Thoughts on “Slippery Slope”
August 4, 2014 at 8:57 pm
SLIDING DOWN THE SLIPPERY SLOPE
Mom began to have more episodes of bladder or bowel incontinence and falls, sometimes one in conjunction with the other. She once fell in the bathroom at 3 a.m. because she was trying to clean herself up without waking us. Falls resulted in terrible skin tears because her skin was so fragile. Wound care was becoming one of the most difficult aspects of caregiving.
Another time, I had just gotten my mother-in-law cleaned up in the shower after an “accident” and was in a hurry because I had a doctor’s appointment myself. The appointment was important because I was experiencing shooting pains up the left side of my head. My mother-in-law had to sit down on the commode again, so I had to leave her sitting there waiting for my daughter to arrive to help her grandmother get dressed and have lunch. At the appointment I was diagnosed with shingles, an ailment common to caregivers.
After the next incident of incontinence a relatively short time later, my mother-in-law said, “I appreciate all the things you do for me. I appreciate your patience.” That was the first (and last) time she ever expressed her appreciation to me; it was good to hear.
My mother-in-law’s decline was especially difficult for my brother-in-law; his wife made a point to express this to me very specifically. He had no confidence in his ability to be alone with her. With tears in his eyes, he told me that he saw himself as the “last bastion of propriety” in his relationship with his mother. I did understand how difficult it is to watch a loved one’s decline; his brother, after all, faced it every day. I felt, however, that was not an acceptable excuse for not assuming responsibility. During that same conversation, his wife also made this comment: “My priority is my children. I am only a daughter-in-law.” I was amazed.
After Mom returned from the graduation trip the previous May, I had a discussion with her regarding my role as caregiver. I told her that I realized that she did not like me to speak up at the doctor’s office or for me to make comments about her nutritional needs. I told her that I would take a less aggressive approach with her healthcare, but that I would expect her to vocalize her wishes to me so I could proceed according to those wishes. Over the next several months I noted a gradual increase of edema in Mom’s legs; she was gaining weight, approximately two pounds per month. She was going to the doctor regularly; her weight was always documented; the doctor frequently looked at her legs. Mom never specifically brought up concerns about the edema with the doctor during that time—and neither did I.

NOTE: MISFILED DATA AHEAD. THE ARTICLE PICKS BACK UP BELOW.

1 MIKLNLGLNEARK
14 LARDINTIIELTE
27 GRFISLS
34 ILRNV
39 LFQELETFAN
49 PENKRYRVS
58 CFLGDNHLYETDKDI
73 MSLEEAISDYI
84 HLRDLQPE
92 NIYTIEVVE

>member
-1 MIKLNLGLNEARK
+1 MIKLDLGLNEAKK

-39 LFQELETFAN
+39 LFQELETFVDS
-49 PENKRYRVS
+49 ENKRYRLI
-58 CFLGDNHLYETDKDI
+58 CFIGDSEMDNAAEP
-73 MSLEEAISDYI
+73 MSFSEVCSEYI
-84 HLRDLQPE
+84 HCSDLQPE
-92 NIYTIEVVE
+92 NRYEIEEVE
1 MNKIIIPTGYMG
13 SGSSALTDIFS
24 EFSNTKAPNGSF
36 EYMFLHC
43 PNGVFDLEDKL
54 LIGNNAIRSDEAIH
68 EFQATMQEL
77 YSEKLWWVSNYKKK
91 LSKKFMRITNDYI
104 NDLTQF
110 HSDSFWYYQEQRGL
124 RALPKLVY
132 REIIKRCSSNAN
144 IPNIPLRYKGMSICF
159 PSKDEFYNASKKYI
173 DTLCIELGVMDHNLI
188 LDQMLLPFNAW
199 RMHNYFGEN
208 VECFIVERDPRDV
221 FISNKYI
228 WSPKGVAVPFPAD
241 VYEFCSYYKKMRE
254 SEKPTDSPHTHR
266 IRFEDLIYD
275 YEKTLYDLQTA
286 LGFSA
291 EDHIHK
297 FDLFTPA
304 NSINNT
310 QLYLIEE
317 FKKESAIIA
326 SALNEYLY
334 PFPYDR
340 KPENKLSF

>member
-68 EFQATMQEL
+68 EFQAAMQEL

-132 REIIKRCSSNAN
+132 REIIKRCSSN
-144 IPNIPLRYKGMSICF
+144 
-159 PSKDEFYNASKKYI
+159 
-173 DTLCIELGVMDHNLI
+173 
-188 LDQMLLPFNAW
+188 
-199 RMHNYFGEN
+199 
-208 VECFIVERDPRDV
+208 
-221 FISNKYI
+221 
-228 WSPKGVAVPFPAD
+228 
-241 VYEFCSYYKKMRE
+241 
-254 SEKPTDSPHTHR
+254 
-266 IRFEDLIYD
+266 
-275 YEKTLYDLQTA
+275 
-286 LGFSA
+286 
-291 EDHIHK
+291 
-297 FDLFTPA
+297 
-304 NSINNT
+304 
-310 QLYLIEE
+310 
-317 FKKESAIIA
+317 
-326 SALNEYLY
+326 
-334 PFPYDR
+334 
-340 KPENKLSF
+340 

Sometimes, no matter how hard you try, you just cannot stop nature from taking its course. One year after her initial pneumonia Mom became sick again, but this time it was worse. She was hospitalized with pneumonia and congestive heart failure (CHF), and the doctor made a referral for a pulmonary specialist to review her case. Her diagnosis was bullous emphysema; the small bubbles in her lungs had become large, limiting oxygen absorption. The doctor described her condition as “very bad.”
Two days later, David and I met with her doctor. Her oxygen needs had increased to 8-12 liters and were too great for her to be admitted to a nursing home. A hospice referral was recommended to facilitate our ability to take her home. David talked to his mother privately about the situation. When I entered the room, she had a forlorn look on her face. Later that afternoon David called me. Hospital personnel discovered that Mom’s hospital equipment was not functioning properly and that her oxygen needs were actually 2-3 liters. Hospital staff proceeded with getting Mom accepted into a nursing home for rehabilitation once again.
Mom was in the nursing home from mid-December until the beginning of February 2010, despite the fact that she had fallen in the facility a week before her discharge. I did not feel she was strong enough to be discharged, and indeed, she had two falls the first weekend home. Once again, we began in-home services: physical therapist, occupational therapist, and RN. I made sure to give the RN a heads-up before she came; Mom looked like she’d been beaten up due to multiple skin tears from her falls. On February 8 my knee locked up while squatting to dress Mom’s six wounds. The knee became difficult to unlock, and during subsequent episodes, remained locked for up to 12 hours at a time causing me to limp and walk on tiptoe. Two times Mom and I almost went to the ground together!
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